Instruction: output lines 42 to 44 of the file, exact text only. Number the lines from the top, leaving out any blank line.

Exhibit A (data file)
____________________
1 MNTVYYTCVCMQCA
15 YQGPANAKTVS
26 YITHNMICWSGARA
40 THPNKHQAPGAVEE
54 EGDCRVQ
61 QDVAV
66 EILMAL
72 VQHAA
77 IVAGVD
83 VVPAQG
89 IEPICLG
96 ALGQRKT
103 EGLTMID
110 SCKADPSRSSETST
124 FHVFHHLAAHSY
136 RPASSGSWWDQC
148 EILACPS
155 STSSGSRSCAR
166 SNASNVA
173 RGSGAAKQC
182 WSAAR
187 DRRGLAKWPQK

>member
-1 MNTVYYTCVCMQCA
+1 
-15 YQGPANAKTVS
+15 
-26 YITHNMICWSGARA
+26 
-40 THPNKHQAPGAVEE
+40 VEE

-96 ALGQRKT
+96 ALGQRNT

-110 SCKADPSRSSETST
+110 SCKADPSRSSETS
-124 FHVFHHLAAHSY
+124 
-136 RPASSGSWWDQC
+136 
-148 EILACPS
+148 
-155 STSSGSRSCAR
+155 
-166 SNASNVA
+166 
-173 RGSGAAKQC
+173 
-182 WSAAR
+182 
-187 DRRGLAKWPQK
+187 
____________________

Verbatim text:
-155 STSSGSRSCAR
+155 
-166 SNASNVA